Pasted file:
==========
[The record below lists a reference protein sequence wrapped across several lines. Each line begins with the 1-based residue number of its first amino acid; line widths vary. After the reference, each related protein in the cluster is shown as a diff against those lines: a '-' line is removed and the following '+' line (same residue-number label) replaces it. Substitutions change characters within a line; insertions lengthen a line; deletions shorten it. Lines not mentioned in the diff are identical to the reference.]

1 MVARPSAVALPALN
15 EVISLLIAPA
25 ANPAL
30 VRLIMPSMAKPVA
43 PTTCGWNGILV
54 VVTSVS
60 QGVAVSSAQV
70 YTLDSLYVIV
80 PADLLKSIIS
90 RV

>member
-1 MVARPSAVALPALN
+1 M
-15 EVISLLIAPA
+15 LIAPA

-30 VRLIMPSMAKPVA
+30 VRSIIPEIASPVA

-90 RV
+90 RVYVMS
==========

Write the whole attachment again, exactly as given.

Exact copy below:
[The record below lists a reference protein sequence wrapped across several lines. Each line begins with the 1-based residue number of its first amino acid; line widths vary. After the reference, each related protein in the cluster is shown as a diff against those lines: a '-' line is removed and the following '+' line (same residue-number label) replaces it. Substitutions change characters within a line; insertions lengthen a line; deletions shorten it. Lines not mentioned in the diff are identical to the reference.]

1 MVARPSAVALPALN
15 EVISLLIAPA
25 ANPAL
30 VRLIMPSMAKPVA
43 PTTCGWNGILV
54 VVTSVS
60 QGVAVSSAQV
70 YTLDSLYVIV
80 PADLLKSIIS
90 RV

>member
-1 MVARPSAVALPALN
+1 M
-15 EVISLLIAPA
+15 LIAPA

-30 VRLIMPSMAKPVA
+30 VRSIIPEIASPVA

-90 RV
+90 RVYVMS